A few years ago I had to move between offices, which meant that I was faced with boxing up about 500 books, along with the contents of too many filing cabinets and the assorted junk in desk drawers and cupboards. It wasn’t too difficult to discard half the files and much of the junk. But only about 10% of the books were donated to libraries (let someone else be responsible for their final destruction!), and the rest came to the new office. I assured myself that I would complete a serious winnowing when unboxing, because I would have the luxury of time to select the real “keepers”.

It turned out that the book boxes fit quite neatly on the shelves in the new office, and there they sat for a couple of years. Finally they came home as COVID changed the workplace, and over several months perhaps 10% more were winnowed out, but the rest fit on the available shelves (OK, so I had to make some shelves, but they fit in the house). We won’t be here forever, though, so a new test is needed: are they worth recommending to others? If I think about a particular book in my work, or if I talk about a book with friends, it makes the first cut. If I’m moved to write about it here, it’s officially a Keeper.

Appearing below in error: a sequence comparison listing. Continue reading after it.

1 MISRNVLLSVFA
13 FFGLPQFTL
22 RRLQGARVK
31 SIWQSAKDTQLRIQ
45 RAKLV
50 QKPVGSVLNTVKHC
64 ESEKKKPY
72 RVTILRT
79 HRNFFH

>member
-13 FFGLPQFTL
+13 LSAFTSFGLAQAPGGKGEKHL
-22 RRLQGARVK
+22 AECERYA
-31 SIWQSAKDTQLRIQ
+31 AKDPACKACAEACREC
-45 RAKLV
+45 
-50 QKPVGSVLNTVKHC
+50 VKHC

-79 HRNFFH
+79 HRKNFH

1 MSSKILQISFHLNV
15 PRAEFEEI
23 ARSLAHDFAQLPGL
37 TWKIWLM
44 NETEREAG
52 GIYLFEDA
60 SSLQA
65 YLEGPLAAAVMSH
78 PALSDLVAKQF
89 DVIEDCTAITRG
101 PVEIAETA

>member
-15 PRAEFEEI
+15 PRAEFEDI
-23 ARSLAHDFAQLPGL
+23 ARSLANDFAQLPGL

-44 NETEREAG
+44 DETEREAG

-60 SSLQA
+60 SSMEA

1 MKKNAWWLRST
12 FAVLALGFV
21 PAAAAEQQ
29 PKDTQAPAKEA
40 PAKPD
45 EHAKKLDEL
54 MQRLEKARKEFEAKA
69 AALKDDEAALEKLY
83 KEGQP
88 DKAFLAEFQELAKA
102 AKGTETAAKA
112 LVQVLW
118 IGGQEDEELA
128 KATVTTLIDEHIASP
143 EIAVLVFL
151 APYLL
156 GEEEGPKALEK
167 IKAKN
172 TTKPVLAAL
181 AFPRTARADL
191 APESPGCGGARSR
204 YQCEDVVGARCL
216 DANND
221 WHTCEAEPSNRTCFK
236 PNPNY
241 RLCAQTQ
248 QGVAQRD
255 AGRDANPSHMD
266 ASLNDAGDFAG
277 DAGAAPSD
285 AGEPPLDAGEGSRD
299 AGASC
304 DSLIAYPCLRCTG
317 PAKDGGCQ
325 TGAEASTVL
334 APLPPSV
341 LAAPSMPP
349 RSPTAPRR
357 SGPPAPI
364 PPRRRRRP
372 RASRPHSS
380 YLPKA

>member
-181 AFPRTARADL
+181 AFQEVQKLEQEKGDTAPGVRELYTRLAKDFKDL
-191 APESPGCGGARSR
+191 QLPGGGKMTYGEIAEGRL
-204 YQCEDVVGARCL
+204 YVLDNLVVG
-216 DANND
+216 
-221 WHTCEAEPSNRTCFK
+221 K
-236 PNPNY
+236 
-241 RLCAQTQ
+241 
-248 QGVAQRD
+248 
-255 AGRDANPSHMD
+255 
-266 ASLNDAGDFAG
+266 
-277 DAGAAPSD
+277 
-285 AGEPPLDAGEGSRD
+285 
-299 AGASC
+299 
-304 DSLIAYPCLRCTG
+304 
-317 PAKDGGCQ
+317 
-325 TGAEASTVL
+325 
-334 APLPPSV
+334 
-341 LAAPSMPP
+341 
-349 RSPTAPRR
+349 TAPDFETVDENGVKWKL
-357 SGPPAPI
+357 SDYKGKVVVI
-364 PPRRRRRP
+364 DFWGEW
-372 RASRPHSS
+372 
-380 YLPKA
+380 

These are mostly technical books written for a general audience. Usually, something in them caught me by surprise, or generated some small delight, in a way that sticks. It’s challenging to review them, and see that the nugget that lodged in memory is not precisely what was on the page. Sometimes the review of candidates may determine that they’re not keepers after all, but usually it will deliver fresh pleasure, and improve the memory nuggets. And maybe you’ll be motivated to read for nuggets of your own.

Structures, or Why Things Don’t Fall Down by J.E. Gordon